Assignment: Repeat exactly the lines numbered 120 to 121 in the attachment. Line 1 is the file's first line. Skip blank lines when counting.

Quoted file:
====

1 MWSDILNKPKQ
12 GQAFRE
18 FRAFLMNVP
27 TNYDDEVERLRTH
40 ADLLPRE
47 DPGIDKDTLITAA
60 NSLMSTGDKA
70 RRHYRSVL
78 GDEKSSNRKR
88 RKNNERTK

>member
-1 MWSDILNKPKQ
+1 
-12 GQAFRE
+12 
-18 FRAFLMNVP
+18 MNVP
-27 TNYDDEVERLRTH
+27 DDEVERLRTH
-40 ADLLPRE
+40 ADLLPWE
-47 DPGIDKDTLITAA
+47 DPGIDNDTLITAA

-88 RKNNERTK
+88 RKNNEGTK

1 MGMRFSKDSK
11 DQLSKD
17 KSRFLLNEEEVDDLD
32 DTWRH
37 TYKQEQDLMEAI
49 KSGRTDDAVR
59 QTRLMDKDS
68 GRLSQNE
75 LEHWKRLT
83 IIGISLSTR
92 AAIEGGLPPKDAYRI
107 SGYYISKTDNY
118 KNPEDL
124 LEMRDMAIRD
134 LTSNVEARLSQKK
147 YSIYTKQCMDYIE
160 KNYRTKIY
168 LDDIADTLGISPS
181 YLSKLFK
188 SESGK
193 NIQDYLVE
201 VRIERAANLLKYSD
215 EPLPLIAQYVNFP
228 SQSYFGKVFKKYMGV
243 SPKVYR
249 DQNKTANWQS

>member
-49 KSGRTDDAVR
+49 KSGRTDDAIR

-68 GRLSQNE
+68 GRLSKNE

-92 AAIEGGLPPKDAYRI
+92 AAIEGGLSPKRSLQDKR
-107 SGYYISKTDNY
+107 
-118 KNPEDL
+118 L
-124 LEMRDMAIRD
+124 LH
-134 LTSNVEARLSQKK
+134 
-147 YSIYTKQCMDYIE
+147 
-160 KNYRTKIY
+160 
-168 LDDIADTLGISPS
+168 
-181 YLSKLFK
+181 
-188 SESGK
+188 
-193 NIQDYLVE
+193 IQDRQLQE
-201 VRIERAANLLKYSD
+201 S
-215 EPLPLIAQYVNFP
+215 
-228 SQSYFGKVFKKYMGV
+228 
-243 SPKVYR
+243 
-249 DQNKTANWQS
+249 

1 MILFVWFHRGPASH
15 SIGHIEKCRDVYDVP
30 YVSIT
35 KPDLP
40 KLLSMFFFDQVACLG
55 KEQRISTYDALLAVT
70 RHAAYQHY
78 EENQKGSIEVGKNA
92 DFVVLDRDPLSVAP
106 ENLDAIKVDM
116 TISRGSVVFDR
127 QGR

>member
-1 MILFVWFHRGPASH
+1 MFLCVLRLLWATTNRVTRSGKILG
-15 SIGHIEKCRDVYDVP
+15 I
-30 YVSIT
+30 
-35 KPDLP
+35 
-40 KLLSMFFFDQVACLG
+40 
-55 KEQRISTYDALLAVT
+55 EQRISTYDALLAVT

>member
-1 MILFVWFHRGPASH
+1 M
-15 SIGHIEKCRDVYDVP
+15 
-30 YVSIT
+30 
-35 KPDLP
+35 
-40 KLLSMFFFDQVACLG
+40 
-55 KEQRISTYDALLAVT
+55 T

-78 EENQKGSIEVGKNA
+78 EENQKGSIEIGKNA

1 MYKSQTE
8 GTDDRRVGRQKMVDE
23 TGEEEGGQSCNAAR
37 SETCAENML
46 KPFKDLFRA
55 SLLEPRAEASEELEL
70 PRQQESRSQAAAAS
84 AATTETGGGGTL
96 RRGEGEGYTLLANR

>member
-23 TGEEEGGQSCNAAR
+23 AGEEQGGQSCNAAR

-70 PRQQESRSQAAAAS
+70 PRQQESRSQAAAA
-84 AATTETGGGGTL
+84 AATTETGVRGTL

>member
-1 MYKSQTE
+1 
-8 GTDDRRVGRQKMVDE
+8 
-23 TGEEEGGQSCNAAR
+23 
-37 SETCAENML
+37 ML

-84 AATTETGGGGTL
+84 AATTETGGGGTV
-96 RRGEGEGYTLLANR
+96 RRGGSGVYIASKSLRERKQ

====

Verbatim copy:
+30 
-35 KPDLP